NI students call for voting age to be lowered to 16
Students in Northern Ireland are calling on the government to lower the voting age to 16 and to provide them with more financial help.
Members of the NUS/USI are holding their annual conference in Enniskillen, County Fermanagh, on Tuesday.
Last year, the Stormont Assembly backed a motion calling on the voting age to be reduced to 16.
However, electoral policy is not devolved and remains the responsibility of the Northern Ireland Office (NIO).
Speaking ahead of the two-day conference, NUS-USI president Adrianne Peltz, said lowering the voting age was imperative.
"It is absolutely crucial that the assembly creates legislation to lower the voting age to 16 here as soon as possible.
"It is grossly unfair that at 16, people pay taxes but aren't allowed a say on how their taxes are spent," she added.
"Democracy is a right, particularly when you are compelled to contribute to the financial running of your society.
"There is so much disenchantment and disengagement with politics and it is crucial that politics and decision making reconnects with young people. Delivering the vote at 16 is a key way to do this," Ms Peltz added.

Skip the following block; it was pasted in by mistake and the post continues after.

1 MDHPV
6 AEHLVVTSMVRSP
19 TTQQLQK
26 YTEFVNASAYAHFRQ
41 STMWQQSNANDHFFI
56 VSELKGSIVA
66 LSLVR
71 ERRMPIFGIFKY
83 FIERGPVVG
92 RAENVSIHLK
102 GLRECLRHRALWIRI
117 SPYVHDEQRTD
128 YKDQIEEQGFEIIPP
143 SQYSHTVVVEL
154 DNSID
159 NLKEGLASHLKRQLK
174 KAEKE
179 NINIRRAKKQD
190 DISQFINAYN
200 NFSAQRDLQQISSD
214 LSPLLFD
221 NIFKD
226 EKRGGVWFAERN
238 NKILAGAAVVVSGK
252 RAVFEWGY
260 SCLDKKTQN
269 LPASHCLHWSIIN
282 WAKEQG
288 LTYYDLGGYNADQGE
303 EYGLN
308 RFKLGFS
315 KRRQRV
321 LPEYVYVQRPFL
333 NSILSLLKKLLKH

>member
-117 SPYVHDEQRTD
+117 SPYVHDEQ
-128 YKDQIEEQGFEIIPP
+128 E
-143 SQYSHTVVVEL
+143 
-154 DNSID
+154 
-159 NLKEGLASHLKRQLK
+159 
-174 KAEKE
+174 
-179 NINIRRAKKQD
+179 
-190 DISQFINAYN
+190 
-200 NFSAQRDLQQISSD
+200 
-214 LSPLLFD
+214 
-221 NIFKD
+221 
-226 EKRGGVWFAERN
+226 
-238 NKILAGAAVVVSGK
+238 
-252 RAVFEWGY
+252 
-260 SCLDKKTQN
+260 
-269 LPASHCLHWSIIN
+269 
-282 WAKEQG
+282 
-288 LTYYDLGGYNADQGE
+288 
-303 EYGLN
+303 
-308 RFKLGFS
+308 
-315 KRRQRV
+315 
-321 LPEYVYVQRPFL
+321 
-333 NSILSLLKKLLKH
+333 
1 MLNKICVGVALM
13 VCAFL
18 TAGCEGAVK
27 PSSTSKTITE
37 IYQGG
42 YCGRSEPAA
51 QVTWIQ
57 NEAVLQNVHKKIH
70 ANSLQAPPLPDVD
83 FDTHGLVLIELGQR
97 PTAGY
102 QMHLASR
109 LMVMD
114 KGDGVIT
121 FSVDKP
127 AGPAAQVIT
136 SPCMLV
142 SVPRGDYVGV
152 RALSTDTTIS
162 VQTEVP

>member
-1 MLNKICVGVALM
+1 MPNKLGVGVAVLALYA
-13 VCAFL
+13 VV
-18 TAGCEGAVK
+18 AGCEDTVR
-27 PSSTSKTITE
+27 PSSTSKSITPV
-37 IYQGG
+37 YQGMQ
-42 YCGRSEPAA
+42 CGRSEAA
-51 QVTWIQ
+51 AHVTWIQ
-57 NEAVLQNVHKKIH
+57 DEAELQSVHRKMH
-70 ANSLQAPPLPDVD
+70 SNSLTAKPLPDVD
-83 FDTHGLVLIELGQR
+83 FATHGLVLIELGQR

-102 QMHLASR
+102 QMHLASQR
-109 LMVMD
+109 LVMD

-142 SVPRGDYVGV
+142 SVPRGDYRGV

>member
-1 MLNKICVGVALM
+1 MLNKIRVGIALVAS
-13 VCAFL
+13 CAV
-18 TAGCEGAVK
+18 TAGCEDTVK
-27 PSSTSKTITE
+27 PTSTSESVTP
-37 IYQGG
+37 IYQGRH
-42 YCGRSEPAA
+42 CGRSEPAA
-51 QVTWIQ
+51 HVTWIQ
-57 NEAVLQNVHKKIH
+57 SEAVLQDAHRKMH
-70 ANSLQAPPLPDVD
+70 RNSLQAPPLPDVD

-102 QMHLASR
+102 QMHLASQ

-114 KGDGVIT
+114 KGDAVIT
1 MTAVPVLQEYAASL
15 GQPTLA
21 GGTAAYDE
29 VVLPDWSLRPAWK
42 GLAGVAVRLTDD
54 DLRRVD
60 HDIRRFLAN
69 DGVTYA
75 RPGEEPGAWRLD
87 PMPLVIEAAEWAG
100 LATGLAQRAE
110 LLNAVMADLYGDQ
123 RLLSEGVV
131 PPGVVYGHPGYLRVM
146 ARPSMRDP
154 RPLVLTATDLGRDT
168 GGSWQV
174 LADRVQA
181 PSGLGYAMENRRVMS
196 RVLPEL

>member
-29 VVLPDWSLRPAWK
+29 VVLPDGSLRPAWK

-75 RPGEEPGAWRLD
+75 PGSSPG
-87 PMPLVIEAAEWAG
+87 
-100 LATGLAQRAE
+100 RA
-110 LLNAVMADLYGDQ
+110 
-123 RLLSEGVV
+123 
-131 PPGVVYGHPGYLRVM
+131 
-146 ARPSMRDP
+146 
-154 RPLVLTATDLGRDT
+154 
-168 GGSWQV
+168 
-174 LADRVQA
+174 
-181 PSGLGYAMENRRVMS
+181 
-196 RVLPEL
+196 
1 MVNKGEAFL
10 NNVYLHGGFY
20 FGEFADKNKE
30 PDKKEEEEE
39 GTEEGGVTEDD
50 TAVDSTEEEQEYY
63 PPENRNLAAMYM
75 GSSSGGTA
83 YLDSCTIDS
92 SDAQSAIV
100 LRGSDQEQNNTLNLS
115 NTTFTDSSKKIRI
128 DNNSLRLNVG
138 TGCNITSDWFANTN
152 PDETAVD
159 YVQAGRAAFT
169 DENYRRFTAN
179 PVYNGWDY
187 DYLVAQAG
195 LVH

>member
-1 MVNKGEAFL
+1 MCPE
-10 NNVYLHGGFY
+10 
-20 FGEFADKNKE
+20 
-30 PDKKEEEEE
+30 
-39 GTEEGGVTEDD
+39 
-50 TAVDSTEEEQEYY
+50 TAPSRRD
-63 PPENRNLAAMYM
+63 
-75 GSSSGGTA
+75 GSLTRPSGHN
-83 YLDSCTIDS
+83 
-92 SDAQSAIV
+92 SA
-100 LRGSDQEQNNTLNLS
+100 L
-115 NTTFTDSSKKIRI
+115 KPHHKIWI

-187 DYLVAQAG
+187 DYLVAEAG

The students will discuss the voting age limit and financial support for students with Employment and Learning Minister Stephen Farry who will be attending the conference.
In November 2012, Mr Farry's Alliance Party, along with Sinn Fein, the SDLP and the Ulster Unionists, backed a call for young people in Northern Ireland to be given the vote at 16.
The motion was brought jointly by Stormont's youngest MLA, Sinn Fein's Megan Fearon, and the Green Party leader, Steven Agnew.
It was opposed by 29 MLAs, including members from the DUP and TUV.
Despite the Stormont vote, the NIO retains responsibility for election legislation relating specifically to Northern Ireland.
A NIO spokeswoman said: "The government has no plans to amend the voting age generally in this parliament.
"To consider making a change to the franchise specifically for Northern Ireland elections, where this would introduce a different age from the one used in UK-wide elections or in Ireland, we would need to see a very high level of consensus within Northern Ireland in favour of the change."
She added: "We recognise the significance of the Assembly vote in favour of reducing the voting age. However, as the vote showed, this is an issue on which there are a range of views. The Executive has also not made a formal request to make this change."
Mr Agnew, who jointly proposed the Stormont motion, said there should be "no taxation without representation".
"Young people receive their National Insurance card at 16 and gain the right and responsibility to seek employment if they are not in full-time education, and they should have a say in how the taxes they contribute are spent."
The Green Party leader added: "Reducing the voting age to 16 will help get more young people onto the electoral register at a time when their home life is more settled as they are less likely to be living in temporary, student accommodation."
Last month, proposed legislation to allow 16 and 17-year-olds to vote in the Scottish independence referendum was formally brought to the Scottish parliament.